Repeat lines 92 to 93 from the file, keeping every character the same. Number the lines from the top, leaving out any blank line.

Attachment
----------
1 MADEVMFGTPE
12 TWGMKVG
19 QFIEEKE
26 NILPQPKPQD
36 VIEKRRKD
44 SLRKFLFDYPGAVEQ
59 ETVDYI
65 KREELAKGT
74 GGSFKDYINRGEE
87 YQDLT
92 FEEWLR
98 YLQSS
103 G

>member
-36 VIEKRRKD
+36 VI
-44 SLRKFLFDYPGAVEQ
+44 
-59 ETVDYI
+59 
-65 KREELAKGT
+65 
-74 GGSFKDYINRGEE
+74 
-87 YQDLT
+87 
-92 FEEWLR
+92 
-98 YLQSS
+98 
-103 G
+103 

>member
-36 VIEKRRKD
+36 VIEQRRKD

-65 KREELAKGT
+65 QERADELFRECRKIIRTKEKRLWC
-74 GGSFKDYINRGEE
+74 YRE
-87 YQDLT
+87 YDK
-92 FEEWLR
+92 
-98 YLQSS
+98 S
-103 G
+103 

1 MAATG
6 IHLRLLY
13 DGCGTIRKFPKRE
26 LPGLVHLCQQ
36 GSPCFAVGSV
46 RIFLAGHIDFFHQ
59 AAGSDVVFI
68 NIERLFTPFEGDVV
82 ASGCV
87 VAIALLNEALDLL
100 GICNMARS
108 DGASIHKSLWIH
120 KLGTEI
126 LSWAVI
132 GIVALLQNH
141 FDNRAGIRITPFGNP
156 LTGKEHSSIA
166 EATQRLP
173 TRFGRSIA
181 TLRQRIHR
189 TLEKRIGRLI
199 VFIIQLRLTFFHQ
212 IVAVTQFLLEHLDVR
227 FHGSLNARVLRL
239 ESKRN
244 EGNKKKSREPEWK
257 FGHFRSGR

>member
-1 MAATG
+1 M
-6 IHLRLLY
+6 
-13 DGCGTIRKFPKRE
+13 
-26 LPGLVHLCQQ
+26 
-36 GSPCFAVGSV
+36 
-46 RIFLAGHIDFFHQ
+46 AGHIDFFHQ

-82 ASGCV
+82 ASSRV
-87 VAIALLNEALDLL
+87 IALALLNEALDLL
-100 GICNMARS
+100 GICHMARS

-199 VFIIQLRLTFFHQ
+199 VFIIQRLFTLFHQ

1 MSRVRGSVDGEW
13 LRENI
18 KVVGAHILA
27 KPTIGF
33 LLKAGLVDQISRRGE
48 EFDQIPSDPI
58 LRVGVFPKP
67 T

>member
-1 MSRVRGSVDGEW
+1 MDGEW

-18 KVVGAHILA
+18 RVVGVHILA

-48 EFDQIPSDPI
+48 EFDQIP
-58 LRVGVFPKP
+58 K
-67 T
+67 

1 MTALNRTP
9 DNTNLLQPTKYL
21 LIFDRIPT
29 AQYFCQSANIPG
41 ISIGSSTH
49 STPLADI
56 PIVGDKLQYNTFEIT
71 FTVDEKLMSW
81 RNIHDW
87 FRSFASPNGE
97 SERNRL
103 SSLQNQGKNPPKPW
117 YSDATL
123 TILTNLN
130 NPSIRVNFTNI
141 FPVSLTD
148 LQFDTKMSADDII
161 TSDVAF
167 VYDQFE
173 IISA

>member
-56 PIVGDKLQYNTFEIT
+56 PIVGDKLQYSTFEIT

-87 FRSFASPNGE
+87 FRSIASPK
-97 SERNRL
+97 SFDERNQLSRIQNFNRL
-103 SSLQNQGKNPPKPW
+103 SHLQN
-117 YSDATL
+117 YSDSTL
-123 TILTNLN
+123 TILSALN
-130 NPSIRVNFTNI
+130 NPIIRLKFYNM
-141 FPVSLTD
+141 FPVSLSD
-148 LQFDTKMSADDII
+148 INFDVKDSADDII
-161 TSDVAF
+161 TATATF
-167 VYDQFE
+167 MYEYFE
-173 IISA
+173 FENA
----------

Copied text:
-100 GICNMARS
+100 GICHMARS